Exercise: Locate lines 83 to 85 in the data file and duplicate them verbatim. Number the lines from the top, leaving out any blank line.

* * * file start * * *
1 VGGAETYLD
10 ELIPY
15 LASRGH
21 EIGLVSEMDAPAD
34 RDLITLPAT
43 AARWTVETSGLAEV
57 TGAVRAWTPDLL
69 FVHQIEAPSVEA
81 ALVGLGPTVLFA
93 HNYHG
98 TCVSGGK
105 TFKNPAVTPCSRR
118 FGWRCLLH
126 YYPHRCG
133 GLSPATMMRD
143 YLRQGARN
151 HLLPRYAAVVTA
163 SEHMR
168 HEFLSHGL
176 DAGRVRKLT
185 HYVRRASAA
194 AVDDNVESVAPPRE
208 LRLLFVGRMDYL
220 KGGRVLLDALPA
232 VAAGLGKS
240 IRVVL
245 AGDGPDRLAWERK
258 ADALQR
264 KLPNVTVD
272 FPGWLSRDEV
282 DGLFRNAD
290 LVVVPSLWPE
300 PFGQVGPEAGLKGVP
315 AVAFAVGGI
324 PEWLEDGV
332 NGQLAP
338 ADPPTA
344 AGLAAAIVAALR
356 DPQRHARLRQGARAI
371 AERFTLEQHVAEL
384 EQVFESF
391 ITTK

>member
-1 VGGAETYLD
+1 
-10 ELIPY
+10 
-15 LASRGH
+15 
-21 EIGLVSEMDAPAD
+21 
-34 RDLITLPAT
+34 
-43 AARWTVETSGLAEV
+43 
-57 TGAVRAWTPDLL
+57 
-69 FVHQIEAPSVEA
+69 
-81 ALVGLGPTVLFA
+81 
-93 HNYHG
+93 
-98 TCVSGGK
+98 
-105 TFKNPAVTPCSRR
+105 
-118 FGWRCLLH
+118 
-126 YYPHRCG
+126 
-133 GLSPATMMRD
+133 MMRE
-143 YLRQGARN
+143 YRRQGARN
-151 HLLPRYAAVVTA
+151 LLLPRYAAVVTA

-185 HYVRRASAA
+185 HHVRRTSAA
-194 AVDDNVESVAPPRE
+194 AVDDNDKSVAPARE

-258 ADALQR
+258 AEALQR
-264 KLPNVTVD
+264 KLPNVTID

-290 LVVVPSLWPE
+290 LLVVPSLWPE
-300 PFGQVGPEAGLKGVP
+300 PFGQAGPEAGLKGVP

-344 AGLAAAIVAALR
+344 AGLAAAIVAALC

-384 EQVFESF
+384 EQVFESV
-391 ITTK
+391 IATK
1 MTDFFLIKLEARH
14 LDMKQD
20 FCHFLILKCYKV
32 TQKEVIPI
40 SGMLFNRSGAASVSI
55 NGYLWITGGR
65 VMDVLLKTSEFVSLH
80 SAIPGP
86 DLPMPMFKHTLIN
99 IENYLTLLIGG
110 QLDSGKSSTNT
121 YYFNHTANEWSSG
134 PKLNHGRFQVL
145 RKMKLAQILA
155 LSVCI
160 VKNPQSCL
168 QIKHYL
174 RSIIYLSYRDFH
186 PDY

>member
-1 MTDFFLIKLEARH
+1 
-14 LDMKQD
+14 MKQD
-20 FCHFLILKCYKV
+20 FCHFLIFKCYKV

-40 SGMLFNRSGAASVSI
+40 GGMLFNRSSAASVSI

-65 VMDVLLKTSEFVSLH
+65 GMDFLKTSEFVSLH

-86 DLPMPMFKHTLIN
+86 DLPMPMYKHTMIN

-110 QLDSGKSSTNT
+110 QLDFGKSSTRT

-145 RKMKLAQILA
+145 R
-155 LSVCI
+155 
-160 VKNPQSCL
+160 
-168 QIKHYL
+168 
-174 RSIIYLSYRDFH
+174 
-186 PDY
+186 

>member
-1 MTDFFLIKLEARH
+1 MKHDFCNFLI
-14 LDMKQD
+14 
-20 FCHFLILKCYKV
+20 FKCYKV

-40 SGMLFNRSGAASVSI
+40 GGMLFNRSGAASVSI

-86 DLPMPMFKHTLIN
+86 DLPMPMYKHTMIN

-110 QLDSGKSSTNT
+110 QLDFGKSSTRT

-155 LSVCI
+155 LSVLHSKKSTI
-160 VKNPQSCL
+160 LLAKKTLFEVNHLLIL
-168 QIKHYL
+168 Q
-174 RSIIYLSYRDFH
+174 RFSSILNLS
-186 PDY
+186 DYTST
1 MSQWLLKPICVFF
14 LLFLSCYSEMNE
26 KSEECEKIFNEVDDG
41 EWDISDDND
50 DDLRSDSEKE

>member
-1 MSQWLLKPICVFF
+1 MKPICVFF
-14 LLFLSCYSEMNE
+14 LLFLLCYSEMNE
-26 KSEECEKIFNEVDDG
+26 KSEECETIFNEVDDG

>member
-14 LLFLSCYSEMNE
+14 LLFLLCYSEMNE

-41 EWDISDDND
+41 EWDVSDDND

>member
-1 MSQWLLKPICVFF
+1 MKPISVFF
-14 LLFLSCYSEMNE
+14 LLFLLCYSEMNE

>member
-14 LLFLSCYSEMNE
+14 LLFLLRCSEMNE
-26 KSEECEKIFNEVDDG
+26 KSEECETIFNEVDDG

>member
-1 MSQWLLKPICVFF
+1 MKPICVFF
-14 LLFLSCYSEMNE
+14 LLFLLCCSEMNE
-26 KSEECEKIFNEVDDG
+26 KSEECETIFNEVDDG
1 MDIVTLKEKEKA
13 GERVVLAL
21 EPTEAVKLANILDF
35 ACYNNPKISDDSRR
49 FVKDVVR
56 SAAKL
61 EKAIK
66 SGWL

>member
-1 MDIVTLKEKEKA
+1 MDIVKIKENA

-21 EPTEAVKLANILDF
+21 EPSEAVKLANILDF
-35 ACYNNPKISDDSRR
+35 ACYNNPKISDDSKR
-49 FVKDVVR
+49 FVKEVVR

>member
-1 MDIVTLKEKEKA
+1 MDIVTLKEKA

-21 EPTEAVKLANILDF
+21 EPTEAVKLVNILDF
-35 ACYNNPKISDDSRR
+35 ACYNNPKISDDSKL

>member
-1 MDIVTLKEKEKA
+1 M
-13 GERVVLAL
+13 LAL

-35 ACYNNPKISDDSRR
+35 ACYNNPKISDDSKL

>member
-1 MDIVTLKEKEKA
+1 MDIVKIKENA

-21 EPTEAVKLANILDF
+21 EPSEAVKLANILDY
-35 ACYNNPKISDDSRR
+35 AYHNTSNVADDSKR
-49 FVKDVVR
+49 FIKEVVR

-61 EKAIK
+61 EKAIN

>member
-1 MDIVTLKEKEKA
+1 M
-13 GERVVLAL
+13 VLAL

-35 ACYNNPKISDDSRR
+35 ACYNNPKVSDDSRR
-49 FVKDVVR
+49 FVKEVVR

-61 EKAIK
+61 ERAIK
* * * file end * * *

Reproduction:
+258 AEALQR
-264 KLPNVTVD
+264 KLPNVTID